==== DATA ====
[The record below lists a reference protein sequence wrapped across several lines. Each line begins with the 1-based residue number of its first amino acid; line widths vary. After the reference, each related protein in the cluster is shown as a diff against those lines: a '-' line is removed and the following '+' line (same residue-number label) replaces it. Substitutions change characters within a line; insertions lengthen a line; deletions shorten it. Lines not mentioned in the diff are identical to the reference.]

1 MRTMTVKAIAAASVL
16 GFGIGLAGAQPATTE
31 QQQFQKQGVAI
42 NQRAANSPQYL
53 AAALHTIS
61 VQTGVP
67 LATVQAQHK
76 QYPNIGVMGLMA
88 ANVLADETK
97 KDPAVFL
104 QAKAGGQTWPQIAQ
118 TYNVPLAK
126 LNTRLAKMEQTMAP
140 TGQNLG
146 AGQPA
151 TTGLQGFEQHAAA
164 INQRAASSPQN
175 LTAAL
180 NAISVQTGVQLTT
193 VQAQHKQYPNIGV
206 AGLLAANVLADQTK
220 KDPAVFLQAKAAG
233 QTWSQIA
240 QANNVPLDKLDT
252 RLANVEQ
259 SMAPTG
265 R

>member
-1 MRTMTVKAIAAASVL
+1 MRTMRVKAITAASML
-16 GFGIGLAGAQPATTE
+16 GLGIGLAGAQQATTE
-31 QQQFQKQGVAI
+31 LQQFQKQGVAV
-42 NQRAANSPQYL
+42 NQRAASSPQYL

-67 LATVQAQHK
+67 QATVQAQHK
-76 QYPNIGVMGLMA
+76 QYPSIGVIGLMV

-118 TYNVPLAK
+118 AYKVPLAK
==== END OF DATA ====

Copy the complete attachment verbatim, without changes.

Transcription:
[The record below lists a reference protein sequence wrapped across several lines. Each line begins with the 1-based residue number of its first amino acid; line widths vary. After the reference, each related protein in the cluster is shown as a diff against those lines: a '-' line is removed and the following '+' line (same residue-number label) replaces it. Substitutions change characters within a line; insertions lengthen a line; deletions shorten it. Lines not mentioned in the diff are identical to the reference.]

1 MRTMTVKAIAAASVL
16 GFGIGLAGAQPATTE
31 QQQFQKQGVAI
42 NQRAANSPQYL
53 AAALHTIS
61 VQTGVP
67 LATVQAQHK
76 QYPNIGVMGLMA
88 ANVLADETK
97 KDPAVFL
104 QAKAGGQTWPQIAQ
118 TYNVPLAK
126 LNTRLAKMEQTMAP
140 TGQNLG
146 AGQPA
151 TTGLQGFEQHAAA
164 INQRAASSPQN
175 LTAAL
180 NAISVQTGVQLTT
193 VQAQHKQYPNIGV
206 AGLLAANVLADQTK
220 KDPAVFLQAKAAG
233 QTWSQIA
240 QANNVPLDKLDT
252 RLANVEQ
259 SMAPTG
265 R

>member
-1 MRTMTVKAIAAASVL
+1 MRTMRVKAITAASML
-16 GFGIGLAGAQPATTE
+16 GLGIGLAGAQQATTE
-31 QQQFQKQGVAI
+31 LQQFQKQGVAV
-42 NQRAANSPQYL
+42 NQRAASSPQYL

-67 LATVQAQHK
+67 QATVQAQHK
-76 QYPNIGVMGLMA
+76 QYPSIGVIGLMV

-118 TYNVPLAK
+118 AYKVPLAK